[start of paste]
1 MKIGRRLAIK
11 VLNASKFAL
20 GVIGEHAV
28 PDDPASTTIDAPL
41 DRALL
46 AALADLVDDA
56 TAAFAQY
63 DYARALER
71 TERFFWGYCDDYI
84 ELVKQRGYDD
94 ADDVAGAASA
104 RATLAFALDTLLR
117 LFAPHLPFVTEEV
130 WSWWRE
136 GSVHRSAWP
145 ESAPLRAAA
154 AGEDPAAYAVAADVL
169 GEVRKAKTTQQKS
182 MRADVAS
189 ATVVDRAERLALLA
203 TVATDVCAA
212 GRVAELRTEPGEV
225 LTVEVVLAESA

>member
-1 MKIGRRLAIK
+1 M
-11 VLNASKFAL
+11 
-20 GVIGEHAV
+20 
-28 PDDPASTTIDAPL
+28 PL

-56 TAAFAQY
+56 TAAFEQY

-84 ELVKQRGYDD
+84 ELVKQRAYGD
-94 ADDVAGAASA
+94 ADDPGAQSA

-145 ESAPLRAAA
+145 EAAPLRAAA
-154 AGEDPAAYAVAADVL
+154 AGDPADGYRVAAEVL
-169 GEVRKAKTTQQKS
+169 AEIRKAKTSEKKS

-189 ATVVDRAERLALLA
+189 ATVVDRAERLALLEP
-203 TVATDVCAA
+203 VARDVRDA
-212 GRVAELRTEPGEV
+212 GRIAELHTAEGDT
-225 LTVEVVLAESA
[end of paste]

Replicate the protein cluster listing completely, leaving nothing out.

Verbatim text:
1 MKIGRRLAIK
11 VLNASKFAL
20 GVIGEHAV
28 PDDPASTTIDAPL
41 DRALL
46 AALADLVDDA
56 TAAFAQY
63 DYARALER
71 TERFFWGYCDDYI
84 ELVKQRGYDD
94 ADDVAGAASA
104 RATLAFALDTLLR
117 LFAPHLPFVTEEV
130 WSWWRE
136 GSVHRSAWP
145 ESAPLRAAA
154 AGEDPAAYAVAADVL
169 GEVRKAKTTQQKS
182 MRADVAS
189 ATVVDRAERLALLA
203 TVATDVCAA
212 GRVAELRTEPGEV
225 LTVEVVLAESA

>member
-1 MKIGRRLAIK
+1 M
-11 VLNASKFAL
+11 
-20 GVIGEHAV
+20 
-28 PDDPASTTIDAPL
+28 PL

-56 TAAFAQY
+56 TAAFEQY

-84 ELVKQRGYDD
+84 ELVKQRAYGD
-94 ADDVAGAASA
+94 ADDPGAQSA

-145 ESAPLRAAA
+145 EAAPLRAAA
-154 AGEDPAAYAVAADVL
+154 AGDPADGYRVAAEVL
-169 GEVRKAKTTQQKS
+169 AEIRKAKTSEKKS

-189 ATVVDRAERLALLA
+189 ATVVDRAERLALLEP
-203 TVATDVCAA
+203 VARDVRDA
-212 GRVAELRTEPGEV
+212 GRIAELHTAEGDT
-225 LTVEVVLAESA